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Ignoratur enim, quæ sit natura animai;
Nata sit, an contra nascentibus insinuetur;
Et simul intereat nobiscum, morte diremta,
An tenebras Orci visat, vastasque lacunas:
An pecudes alias divinitus insinuet se.

For it is unknown what is the real nature of the soul, whether it be born with the bodily frame or be infused at the moment of birth, whether it perishes along with us, when death separates the soul and body, or whether it visits the shades of Pluto and bottomless pits, or enters by divine appointment into other animals.

LUCRETIUS-De Rerum Natura. I. 113.


Soul, thou hast much goods laid up for many years; take thine ease, eat, drink, and be merry. Luke. XII. 19. Ecclesiastes. VIII. 15.


In your patience possess ye your souls. Luke. XXI. 19.

(See also ARNOLD)


This ae nighte, this ae nighte
Every nighte and all;

Fire and sleete, and candle lighte
And Christe receive thye saule.
Lyke-Wake Dirge. In Scorr's Minstrelsy of
the Border. Vol. III. P. 163. T. F. HEN-
DERSON'S ed. (1902) "Fire and fleet" in
version given in JOHN AUBREY'S-Remaines
of Gentilisme and Judaisme. (1686-7)
Lansdowne MSS. in British Museum.
("Fleet" given as meaning water; "Sleete"
meaning salt.) Compare with chant to the
departing spirit in Guy Mannering.

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Est deus in nobis, et sunt commercia cœli.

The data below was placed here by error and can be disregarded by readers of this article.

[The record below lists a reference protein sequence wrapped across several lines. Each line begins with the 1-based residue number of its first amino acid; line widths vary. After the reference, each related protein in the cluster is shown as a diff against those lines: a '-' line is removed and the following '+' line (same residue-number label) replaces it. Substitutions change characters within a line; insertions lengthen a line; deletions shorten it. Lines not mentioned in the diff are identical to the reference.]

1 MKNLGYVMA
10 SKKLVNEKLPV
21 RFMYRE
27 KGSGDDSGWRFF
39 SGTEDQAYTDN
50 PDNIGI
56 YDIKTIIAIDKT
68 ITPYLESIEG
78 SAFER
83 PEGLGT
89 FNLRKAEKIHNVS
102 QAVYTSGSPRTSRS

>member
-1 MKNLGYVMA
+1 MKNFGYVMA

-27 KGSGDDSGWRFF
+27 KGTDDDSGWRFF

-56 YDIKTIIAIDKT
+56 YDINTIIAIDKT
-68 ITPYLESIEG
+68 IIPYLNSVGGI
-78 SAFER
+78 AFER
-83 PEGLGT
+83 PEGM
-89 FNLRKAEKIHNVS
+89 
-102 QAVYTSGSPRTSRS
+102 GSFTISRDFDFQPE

Sedibus ætheriis spiritus ille venit.

There is a god within us, and we have intercourse with heaven. That spirit comes from abodes on high.

OVID-Ars Amatoria. III. 549.


Deus est in pectore nostro.

There is a divinity within our breast. Ovm-Epistolæ Ex Ponto. III. 4. 93.


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Anima mea in manibus meis semper.
My soul is continually in my hand.

Psalms. CXIX. 109. (Latin in Vulgate.)


My soul, the seas are rough, and thou a stranger In these false coasts; O keep aloof; there's danger; Cast forth thy plummet; see, a rock appears; Thy ships want sea-room; make it with thy tears. QUARLES-Emblems. Bk. III. Ep. XI.


Goe sowle, the bodies gueste
vpon a thankeles errant;
feare not to touche the beste,
the trueth shalbe thie warrant,
goe, since I nedes muste die
and tell them all they lie.

Generally believed to be by RALEIGH-The Lie. (Souls Errand.) Harleian MS. 2296. Folio 135. Also in MS. 6910. Folio 141. Assigned to him in Chetham MS. 8012. P. 103. Collier MS. Bibl. Cat. Vol. II. P. 244. Printed as DAVIDSON'S in his Poetical Rhapsody (Second Ed.) Pub. 1608. Claim for JOHN SYLVESTER discredited by author

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